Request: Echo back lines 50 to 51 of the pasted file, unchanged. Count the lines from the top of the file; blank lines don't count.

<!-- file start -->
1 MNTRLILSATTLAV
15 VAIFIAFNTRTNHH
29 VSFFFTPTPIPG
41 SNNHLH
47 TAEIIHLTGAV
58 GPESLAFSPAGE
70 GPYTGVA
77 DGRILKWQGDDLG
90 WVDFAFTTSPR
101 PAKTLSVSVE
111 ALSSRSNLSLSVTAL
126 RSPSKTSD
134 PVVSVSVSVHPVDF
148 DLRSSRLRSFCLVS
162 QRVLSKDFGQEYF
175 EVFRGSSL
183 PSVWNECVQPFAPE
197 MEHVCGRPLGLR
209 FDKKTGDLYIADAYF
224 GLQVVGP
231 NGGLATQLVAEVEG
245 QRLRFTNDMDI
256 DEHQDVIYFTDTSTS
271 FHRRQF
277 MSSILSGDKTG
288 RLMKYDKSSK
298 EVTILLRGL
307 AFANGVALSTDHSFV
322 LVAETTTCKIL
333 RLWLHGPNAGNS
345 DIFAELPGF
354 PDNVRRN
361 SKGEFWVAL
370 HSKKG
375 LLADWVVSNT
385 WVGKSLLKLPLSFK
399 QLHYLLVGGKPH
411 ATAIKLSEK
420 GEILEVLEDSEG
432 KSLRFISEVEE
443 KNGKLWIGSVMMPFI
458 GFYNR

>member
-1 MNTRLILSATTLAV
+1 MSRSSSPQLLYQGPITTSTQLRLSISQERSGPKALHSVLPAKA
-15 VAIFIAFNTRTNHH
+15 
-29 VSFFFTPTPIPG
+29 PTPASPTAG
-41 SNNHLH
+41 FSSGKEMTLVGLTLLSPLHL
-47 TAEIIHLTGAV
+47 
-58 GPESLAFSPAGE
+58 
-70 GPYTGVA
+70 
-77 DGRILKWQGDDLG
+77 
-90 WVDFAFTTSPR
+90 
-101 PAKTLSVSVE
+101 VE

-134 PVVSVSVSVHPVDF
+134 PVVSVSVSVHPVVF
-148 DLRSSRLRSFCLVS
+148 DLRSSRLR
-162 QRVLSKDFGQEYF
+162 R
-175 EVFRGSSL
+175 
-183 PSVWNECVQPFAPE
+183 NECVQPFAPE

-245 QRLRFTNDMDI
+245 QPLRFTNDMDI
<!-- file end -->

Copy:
-41 SNNHLH
+41 FSSGKEMTLVGLTLLSPLHL